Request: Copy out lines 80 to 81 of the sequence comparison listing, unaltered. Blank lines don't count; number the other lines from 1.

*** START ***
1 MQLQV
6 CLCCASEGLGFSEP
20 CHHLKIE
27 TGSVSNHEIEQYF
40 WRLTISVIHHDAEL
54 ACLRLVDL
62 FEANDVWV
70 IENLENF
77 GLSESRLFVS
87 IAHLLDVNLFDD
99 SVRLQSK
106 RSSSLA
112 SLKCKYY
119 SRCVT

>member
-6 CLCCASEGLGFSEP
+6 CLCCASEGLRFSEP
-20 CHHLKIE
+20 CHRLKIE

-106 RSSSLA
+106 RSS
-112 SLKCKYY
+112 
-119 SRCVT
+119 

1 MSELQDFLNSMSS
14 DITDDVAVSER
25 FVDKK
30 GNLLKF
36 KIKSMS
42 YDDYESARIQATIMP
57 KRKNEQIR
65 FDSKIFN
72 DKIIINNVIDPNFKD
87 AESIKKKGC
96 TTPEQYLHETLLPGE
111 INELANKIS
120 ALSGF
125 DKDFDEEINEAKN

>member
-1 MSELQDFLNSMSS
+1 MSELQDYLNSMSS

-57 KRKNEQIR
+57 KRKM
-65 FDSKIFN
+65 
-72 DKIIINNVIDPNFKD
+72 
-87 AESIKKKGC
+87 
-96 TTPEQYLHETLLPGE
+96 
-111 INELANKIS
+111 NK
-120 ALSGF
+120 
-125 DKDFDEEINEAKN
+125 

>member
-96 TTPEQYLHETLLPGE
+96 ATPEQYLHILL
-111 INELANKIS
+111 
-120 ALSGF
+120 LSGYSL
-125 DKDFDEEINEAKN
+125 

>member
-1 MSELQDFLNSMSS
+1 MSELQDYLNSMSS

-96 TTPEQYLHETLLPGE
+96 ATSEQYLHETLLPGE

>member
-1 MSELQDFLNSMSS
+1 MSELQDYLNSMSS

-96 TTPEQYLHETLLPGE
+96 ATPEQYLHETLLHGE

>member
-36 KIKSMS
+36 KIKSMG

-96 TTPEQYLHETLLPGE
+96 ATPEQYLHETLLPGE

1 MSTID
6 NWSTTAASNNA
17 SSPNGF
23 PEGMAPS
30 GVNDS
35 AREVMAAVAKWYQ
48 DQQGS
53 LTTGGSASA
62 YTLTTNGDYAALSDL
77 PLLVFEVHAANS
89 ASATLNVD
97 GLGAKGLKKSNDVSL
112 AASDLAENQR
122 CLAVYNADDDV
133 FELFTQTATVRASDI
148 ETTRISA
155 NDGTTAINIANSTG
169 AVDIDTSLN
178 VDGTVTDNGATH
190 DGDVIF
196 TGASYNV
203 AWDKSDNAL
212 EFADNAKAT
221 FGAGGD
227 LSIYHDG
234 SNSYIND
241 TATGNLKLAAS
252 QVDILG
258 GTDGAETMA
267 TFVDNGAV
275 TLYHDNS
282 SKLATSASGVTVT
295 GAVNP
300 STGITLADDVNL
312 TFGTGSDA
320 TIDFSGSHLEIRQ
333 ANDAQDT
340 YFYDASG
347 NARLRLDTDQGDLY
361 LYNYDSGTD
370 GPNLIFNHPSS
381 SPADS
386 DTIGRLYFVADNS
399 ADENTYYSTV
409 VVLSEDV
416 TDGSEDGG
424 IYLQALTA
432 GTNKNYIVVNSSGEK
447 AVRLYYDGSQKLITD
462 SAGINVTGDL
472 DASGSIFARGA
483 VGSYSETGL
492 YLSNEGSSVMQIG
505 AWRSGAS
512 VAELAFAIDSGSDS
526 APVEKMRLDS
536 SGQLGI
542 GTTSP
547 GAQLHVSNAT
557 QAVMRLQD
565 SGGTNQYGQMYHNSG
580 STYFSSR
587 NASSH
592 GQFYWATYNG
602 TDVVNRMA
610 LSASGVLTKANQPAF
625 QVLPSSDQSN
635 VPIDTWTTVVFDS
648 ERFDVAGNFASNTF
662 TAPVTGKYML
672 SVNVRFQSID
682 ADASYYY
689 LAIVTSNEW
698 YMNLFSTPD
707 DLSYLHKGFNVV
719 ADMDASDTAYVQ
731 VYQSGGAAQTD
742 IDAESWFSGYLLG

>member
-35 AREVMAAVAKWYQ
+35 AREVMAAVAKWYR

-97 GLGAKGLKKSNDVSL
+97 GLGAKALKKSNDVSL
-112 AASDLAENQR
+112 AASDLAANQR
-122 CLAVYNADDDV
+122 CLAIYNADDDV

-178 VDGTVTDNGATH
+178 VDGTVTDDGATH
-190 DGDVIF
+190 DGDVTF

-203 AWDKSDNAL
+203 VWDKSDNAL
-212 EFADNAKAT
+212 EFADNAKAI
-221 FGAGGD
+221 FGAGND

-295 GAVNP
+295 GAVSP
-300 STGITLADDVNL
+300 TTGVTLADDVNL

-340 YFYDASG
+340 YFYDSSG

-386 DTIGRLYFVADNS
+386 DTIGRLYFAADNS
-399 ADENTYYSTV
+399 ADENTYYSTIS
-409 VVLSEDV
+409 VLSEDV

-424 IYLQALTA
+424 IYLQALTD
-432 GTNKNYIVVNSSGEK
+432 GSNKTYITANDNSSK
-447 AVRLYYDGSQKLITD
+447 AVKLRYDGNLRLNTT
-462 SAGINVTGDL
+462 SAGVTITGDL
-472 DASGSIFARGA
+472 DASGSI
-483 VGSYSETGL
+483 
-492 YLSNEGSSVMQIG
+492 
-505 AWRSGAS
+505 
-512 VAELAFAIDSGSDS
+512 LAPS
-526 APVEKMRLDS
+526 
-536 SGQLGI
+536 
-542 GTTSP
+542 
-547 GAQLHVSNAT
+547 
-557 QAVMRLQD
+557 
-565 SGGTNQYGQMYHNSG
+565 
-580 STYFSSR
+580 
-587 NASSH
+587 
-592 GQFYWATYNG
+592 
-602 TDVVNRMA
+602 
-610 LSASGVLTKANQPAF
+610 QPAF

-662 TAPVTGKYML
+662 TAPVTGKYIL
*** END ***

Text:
+36 KIKSMG

-96 TTPEQYLHETLLPGE